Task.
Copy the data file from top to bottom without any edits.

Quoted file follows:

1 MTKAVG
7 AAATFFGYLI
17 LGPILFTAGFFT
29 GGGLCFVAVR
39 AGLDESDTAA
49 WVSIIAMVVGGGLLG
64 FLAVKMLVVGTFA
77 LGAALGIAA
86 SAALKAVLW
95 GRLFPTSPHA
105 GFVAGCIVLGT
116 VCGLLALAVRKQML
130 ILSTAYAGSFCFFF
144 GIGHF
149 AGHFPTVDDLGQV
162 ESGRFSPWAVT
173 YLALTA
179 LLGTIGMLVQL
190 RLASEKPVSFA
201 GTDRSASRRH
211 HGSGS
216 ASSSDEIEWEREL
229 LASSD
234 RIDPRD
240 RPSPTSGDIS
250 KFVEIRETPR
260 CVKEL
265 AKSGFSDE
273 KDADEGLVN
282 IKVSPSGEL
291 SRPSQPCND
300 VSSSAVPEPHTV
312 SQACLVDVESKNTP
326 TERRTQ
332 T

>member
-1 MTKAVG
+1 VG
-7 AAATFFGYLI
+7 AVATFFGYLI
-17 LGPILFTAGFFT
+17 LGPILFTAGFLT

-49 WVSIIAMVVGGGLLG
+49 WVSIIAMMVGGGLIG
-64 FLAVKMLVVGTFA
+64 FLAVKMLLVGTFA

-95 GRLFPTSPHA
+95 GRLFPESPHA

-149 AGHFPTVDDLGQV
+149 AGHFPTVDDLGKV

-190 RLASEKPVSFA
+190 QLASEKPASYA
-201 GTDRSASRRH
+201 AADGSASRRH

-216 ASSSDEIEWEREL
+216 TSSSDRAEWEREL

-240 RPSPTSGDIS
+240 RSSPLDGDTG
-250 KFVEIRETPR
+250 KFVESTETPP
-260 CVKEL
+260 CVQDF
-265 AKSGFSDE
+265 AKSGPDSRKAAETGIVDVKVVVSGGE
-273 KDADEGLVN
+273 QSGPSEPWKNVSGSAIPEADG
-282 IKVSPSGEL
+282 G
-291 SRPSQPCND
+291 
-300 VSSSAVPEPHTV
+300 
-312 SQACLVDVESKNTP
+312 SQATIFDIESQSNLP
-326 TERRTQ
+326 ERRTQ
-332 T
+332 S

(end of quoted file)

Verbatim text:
1 MTKAVG
7 AAATFFGYLI
17 LGPILFTAGFFT
29 GGGLCFVAVR
39 AGLDESDTAA
49 WVSIIAMVVGGGLLG
64 FLAVKMLVVGTFA
77 LGAALGIAA
86 SAALKAVLW
95 GRLFPTSPHA
105 GFVAGCIVLGT
116 VCGLLALAVRKQML
130 ILSTAYAGSFCFFF
144 GIGHF
149 AGHFPTVDDLGQV
162 ESGRFSPWAVT
173 YLALTA
179 LLGTIGMLVQL
190 RLASEKPVSFA
201 GTDRSASRRH
211 HGSGS
216 ASSSDEIEWEREL
229 LASSD
234 RIDPRD
240 RPSPTSGDIS
250 KFVEIRETPR
260 CVKEL
265 AKSGFSDE
273 KDADEGLVN
282 IKVSPSGEL
291 SRPSQPCND
300 VSSSAVPEPHTV
312 SQACLVDVESKNTP
326 TERRTQ
332 T

>member
-1 MTKAVG
+1 VG
-7 AAATFFGYLI
+7 AVATFFGYLI
-17 LGPILFTAGFFT
+17 LGPILFTAGFLT

-49 WVSIIAMVVGGGLLG
+49 WVSIIAMMVGGGLIG
-64 FLAVKMLVVGTFA
+64 FLAVKMLLVGTFA

-95 GRLFPTSPHA
+95 GRLFPESPHA

-149 AGHFPTVDDLGQV
+149 AGHFPTVDDLGKV

-190 RLASEKPVSFA
+190 QLASEKPASYA
-201 GTDRSASRRH
+201 AADGSASRRH

-216 ASSSDEIEWEREL
+216 TSSSDRAEWEREL

-240 RPSPTSGDIS
+240 RSSPLDGDTG
-250 KFVEIRETPR
+250 KFVESTETPP
-260 CVKEL
+260 CVQDF
-265 AKSGFSDE
+265 AKSGPDSRKAAETGIVDVKVVVSGGE
-273 KDADEGLVN
+273 QSGPSEPWKNVSGSAIPEADG
-282 IKVSPSGEL
+282 G
-291 SRPSQPCND
+291 
-300 VSSSAVPEPHTV
+300 
-312 SQACLVDVESKNTP
+312 SQATIFDIESQSNLP
-326 TERRTQ
+326 ERRTQ
-332 T
+332 S